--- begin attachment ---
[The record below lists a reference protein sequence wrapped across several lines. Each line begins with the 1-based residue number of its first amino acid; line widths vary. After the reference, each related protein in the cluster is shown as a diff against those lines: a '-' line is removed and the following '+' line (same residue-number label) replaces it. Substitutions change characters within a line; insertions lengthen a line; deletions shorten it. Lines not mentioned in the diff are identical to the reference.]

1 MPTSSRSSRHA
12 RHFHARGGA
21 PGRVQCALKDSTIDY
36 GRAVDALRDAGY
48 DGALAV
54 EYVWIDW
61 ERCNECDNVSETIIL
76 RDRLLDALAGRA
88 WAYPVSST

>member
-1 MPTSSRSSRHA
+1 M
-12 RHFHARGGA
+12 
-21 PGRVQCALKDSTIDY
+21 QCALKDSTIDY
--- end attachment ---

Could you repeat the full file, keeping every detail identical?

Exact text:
[The record below lists a reference protein sequence wrapped across several lines. Each line begins with the 1-based residue number of its first amino acid; line widths vary. After the reference, each related protein in the cluster is shown as a diff against those lines: a '-' line is removed and the following '+' line (same residue-number label) replaces it. Substitutions change characters within a line; insertions lengthen a line; deletions shorten it. Lines not mentioned in the diff are identical to the reference.]

1 MPTSSRSSRHA
12 RHFHARGGA
21 PGRVQCALKDSTIDY
36 GRAVDALRDAGY
48 DGALAV
54 EYVWIDW
61 ERCNECDNVSETIIL
76 RDRLLDALAGRA
88 WAYPVSST

>member
-1 MPTSSRSSRHA
+1 M
-12 RHFHARGGA
+12 
-21 PGRVQCALKDSTIDY
+21 QCALKDSTIDY